Pope cleans up Vatican cash on George Pell’s orders
The Pope has stripped funds from a secretive bank inside the Vatican, as he follows through on financial transparency recommendations made by Australian Cardinal George Pell.
The Secretariat of State, which operated its own finance arm inside the Holy See, has now had its cash moved into one central bank in the Vatican.
Pope Francis chaired a high powered meeting in Rome on Wednesday night local time, where the money was signed over.
The meeting followed through on an official letter that the Pope sent on August 25 demanding the clean up.
A Vatican statement said that the meeting dealt with "the transfer of the administrative management of the funds of the Secretariat of State to the Administration of the Patrimony of the Apostolic See and their control to the Secretariat for the Economy."
"At the same meeting, the Pope constituted the "Commission for transfer and control", which will come into operation with immediate effect, in order to complete the provisions of the letter to the Secretary of State over the next three months," the statement said.
The move comes after Cardinal Giovanni Angelo Becciu resigned following claims about questionable financial deals, including a $363 million investment in a commercial property deal in London that went sour.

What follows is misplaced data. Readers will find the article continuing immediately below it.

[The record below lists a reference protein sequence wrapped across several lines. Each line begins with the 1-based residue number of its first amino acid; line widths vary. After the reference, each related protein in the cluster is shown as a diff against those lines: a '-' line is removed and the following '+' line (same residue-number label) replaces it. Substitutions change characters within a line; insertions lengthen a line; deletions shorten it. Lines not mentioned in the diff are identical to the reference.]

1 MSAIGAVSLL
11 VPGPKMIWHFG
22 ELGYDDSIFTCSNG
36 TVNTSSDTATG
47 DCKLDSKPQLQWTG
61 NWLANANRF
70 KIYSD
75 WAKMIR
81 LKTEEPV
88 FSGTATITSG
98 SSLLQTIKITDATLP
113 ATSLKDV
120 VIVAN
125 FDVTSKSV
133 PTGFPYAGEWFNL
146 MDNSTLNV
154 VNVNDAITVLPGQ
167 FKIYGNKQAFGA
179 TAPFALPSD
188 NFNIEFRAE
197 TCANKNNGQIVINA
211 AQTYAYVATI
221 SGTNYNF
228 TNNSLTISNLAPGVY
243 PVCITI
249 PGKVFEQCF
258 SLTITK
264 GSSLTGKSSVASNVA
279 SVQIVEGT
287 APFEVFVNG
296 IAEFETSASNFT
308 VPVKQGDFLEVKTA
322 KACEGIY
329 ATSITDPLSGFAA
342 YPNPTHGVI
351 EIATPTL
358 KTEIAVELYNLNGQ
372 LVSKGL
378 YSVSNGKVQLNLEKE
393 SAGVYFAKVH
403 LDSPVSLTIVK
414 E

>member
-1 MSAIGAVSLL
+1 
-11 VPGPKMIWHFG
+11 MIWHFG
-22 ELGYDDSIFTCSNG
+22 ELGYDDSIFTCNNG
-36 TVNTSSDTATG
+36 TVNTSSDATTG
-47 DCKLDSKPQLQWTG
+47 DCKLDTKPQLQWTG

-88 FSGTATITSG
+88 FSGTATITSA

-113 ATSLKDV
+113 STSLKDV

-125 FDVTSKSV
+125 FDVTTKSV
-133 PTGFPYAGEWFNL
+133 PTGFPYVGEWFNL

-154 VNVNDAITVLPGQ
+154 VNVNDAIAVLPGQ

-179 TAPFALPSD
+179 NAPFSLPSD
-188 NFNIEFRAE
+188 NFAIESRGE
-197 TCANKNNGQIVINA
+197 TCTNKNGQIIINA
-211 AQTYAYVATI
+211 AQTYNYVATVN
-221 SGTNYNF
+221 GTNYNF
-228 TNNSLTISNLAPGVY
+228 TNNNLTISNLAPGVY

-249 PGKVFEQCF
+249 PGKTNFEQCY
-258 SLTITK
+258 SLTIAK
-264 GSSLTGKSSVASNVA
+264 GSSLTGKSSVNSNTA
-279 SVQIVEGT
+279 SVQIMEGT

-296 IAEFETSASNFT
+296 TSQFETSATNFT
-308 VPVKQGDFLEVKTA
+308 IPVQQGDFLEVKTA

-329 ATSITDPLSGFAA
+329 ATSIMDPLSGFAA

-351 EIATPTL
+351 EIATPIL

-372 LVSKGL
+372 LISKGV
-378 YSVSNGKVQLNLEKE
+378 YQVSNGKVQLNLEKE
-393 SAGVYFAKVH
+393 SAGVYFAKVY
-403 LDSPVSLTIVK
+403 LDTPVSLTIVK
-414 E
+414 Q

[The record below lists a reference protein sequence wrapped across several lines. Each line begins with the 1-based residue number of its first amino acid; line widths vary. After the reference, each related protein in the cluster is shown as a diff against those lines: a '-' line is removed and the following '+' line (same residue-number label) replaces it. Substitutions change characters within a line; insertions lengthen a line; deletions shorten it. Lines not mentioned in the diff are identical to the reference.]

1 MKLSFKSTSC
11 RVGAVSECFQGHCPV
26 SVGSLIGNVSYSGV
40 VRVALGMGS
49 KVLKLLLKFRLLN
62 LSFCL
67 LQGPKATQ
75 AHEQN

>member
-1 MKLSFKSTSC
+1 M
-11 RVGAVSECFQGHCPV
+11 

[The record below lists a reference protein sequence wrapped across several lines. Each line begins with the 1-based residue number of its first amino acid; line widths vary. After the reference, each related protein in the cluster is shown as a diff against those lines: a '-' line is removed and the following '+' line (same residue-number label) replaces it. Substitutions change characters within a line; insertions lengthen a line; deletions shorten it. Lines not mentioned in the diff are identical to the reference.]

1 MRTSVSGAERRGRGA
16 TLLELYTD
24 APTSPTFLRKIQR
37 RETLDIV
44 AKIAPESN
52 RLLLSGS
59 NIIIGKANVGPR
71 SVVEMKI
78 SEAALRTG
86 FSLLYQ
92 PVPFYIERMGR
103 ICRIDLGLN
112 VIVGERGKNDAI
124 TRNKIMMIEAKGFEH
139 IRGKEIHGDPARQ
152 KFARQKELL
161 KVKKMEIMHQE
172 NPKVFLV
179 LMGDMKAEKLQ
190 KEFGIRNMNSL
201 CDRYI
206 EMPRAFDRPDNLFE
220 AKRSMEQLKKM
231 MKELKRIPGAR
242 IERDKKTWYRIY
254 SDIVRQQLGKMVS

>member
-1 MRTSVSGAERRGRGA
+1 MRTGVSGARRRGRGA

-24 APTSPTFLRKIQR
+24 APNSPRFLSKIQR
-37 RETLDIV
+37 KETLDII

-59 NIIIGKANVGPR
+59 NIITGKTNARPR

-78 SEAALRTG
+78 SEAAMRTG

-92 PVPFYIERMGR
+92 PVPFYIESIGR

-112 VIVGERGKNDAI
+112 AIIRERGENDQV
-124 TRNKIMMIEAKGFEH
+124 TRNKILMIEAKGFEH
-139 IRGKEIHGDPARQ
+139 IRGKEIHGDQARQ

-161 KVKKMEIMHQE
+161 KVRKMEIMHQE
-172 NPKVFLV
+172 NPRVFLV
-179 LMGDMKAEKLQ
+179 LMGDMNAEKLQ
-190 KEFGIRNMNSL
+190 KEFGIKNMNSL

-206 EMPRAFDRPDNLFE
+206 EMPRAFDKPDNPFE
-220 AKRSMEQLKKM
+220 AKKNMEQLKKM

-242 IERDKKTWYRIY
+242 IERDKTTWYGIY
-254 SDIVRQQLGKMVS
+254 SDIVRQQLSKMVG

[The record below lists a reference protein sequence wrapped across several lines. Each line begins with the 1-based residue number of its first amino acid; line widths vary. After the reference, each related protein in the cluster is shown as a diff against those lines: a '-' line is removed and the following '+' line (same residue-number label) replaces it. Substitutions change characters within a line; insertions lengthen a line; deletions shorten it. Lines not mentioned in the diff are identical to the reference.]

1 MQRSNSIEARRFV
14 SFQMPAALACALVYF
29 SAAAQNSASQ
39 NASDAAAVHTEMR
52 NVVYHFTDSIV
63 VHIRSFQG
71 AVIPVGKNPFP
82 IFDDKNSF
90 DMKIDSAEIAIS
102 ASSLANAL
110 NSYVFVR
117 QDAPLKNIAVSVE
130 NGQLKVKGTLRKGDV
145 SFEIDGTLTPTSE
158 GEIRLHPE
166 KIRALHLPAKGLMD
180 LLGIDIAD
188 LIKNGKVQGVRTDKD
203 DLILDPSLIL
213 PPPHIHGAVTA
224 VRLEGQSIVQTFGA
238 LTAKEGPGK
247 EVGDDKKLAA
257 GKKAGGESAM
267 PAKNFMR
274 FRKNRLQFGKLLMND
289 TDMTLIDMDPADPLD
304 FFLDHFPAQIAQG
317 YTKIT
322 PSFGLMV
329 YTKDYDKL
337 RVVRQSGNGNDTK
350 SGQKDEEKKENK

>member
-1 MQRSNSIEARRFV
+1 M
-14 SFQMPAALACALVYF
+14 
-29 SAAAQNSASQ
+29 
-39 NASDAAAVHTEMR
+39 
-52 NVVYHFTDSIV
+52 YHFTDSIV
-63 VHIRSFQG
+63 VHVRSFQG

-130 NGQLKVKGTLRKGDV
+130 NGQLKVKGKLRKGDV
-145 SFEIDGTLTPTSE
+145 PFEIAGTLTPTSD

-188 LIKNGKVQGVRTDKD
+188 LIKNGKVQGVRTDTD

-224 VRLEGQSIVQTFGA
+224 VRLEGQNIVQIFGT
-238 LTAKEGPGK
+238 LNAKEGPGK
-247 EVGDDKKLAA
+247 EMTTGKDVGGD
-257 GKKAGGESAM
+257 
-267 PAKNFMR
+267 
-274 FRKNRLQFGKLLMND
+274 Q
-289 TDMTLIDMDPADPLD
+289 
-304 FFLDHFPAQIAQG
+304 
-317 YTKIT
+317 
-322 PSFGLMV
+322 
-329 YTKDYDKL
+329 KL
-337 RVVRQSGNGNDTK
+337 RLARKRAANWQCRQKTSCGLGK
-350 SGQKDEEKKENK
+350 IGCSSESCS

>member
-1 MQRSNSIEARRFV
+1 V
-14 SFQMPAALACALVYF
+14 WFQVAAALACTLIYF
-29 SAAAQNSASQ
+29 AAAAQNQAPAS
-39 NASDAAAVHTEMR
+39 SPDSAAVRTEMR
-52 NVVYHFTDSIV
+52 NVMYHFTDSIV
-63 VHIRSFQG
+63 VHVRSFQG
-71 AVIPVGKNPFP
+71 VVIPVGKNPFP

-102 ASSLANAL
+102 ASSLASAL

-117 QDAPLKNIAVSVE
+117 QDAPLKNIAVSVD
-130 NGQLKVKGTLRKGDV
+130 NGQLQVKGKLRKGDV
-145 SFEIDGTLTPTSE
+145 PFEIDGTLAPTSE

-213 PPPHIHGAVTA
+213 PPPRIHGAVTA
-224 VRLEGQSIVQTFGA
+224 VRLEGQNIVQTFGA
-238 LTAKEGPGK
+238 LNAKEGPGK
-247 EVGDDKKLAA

The money for the London deal came from the Secretariat of State, where Cardinal Becciu was a key figure until his shock departure in September.
Cardinal Pell had moved to Rome in 2014 and had raised concerns about the money in the Secretariat of State's control, suggesting that it be moved into one central fund for transparency and oversight.
The Vatican's former chief auditor, Libero Milone, blew the whistle on the Secretariat's finances, after he found hundreds of millions of dollars hidden in Swiss bank accounts.
Mr Milone was accused of "spying" in 2017, but the Vatican withdraw all charges the following year.
"Some people got worried that I was about to uncover something I shouldn't see," he told London's Financial Times in 2019.
Cardinal Pell has returned to Rome to clean out his apartment, but it was expected he would stay for several months after he won a High Court appeal to quash a conviction on child sex abuse charges that he had denied.
He spent more than 400 days in prison before he was acquitted.
Cardinal Becciu has denied any wrongdoing in regards to finances at the Vatican.
He has also denied reports in Italian media that he authorised more than $1.1 million in payments to Australia that were linked to Cardinal Pell's case.
One of Cardinal Pell's complainants has denied he received any payments.
Austrac, the Australian government authority responsible for investigating money laundering, has probed the payments and passed information on to Victoria Police and the Australian Federal Police.
Victoria Police said last month that it would not investigate the payments.
Originally published as Pope cleans up Vatican cash on Pell's orders